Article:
Yeo also used whatever assistance he could get from the St. John's community. Ira Butler, the groundsman at Bishop Feild became the company's stage hand and an accomplished sound effects technician, and Art Noseworthy became the company electrician. Volunteers from Bishop Feild College (students and alumni) and from the Feildian Athletic Grounds Association worked as ushers, cloakroom attendants, and canteen helpers (the money from the canteen and the cloakroom helped payoff the Association's bowling alleys).

Money was always a concern for Yeo and the company: some seasons they had to borrow furniture from people's homes to furnish the stage. In other years, local businesses, such as Lever Brothers, would buy up blocks of tickets to keep the company afloat. The back room of Baird's department store became the company's carpentry and paint shop. Bowrings provided space for the ticket booth: prices ranged from .50 to $2.00 and a pair of seats for the entire season was $96.00 - about $800.00 in 2001 money.

Expansion in Canada

The first season in 1951 was a success. The top box-office hit was Tennesse Williams's A Streetcar Named Desire, but that play only barely surpassed the popularity of the Saturday matinée performances for children. The season-ending musical revue, titled Screech, sealed the decision by Yeo and the company to not only return to St. John's in the fall of 1952, but also to expand the London Theatre Company's activity with a tour to Halifax. It was Yeo's hope that St. John's would become the hub for tours across Atlantic Canada and into Ontario.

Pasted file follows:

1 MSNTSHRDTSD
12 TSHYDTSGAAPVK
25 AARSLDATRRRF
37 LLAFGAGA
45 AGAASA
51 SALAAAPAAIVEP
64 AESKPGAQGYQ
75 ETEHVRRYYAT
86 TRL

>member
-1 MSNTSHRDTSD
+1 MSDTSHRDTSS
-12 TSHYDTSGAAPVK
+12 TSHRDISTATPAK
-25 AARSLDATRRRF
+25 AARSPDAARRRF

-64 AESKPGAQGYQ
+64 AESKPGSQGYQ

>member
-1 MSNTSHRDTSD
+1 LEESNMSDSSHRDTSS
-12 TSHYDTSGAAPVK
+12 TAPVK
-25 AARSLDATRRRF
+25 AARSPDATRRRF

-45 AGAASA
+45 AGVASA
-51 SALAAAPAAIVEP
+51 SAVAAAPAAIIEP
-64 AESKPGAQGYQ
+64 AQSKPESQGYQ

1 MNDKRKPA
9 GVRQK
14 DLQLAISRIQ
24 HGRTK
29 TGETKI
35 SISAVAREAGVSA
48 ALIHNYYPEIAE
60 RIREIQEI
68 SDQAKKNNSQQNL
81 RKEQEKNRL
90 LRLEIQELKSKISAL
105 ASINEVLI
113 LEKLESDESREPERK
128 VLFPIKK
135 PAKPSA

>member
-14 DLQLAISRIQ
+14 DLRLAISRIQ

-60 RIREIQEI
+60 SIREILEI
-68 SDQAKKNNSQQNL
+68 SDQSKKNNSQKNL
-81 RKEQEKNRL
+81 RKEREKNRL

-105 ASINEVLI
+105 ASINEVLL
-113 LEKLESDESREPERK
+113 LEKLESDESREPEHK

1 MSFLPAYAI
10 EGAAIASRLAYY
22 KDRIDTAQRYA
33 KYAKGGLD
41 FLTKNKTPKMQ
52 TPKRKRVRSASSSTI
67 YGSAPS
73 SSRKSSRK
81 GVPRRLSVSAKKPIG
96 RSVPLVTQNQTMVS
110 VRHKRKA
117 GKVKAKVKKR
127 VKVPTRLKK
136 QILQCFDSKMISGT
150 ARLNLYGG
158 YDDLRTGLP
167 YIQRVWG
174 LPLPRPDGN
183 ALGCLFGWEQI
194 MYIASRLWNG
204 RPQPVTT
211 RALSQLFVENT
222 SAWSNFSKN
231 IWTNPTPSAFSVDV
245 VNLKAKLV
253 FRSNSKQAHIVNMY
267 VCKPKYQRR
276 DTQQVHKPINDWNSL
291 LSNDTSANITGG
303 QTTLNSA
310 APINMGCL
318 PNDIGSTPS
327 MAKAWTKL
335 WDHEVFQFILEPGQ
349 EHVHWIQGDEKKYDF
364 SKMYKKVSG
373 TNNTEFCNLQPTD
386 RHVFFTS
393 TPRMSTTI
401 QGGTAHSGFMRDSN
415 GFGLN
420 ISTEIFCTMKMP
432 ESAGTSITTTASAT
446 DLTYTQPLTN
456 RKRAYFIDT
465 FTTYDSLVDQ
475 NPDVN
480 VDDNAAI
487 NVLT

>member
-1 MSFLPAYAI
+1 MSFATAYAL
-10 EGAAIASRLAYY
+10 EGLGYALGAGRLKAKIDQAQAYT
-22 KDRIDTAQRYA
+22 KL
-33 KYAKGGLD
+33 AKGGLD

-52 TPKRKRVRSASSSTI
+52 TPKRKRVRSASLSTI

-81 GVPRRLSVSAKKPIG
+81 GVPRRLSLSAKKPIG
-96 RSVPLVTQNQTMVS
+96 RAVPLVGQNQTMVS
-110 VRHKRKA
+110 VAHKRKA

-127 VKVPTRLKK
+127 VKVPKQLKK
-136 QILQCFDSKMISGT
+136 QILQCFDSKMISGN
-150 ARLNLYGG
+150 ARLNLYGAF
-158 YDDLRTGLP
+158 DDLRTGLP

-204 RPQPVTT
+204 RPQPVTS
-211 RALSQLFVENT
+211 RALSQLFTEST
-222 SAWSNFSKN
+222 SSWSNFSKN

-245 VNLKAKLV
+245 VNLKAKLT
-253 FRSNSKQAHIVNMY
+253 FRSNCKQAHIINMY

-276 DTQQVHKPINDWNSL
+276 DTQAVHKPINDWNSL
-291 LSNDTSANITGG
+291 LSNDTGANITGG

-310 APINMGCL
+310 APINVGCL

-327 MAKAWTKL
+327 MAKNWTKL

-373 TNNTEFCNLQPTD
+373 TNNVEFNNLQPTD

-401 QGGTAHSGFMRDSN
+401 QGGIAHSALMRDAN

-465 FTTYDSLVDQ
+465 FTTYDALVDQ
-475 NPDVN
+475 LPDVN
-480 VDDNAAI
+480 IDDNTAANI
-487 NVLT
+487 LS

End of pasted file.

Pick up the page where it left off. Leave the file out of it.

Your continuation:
The tours to Halifax, Moncton, Sydney, London and Niagara Falls, from 1952 to 1956 went well, but were never as successful as the St. John's performances. The demands of travel forced Yeo to shorten the St. John's season (in 1956 the Company only did nine performances at Bishop Feild), and it became increasingly difficult to get actors to sign on for what was a lengthy and tiring touring season. These reasons, combined with the increasing influence and popularity of television, caused Yeo to decide to close the company after the 1957 season. The London Theater Company's final performance was Screech - The Last Drop on April 3, 1957 in St. John's.

Johnny Belinda, ca. 1952
Johnny Belinda, ca. 1952
After breaking box-office records in St. John's in 1952, Johnny Belinda did not fare very well the next year in Halifax.
Reproduced by permission of Leslie Yeo. From Lesie Yeo, A Thousand and One First Nights (Oakville, ON: Mosaid Press,©1998) 184.

After the Closure of the Company

Some of the London Theatre Company stayed in Canada after the company closed down to develop long-running theatre careers. John Holmes remained in St. John's acting, directing, and writing. "Gilly" and Moya Fenwick, who joined the company in 1954, headed to Ontario and the summer theatre festivals there. Leslie Yeo would continue his career at Stratford and Niagara-on-the-Lake. The Company provided professional repertory theatre to enthusiastic St. John's audiences for six years, and when Yeo returned to St. John's in March 2001 to deliver a lecture on the London Theatre Company's history he and his players were still remembered.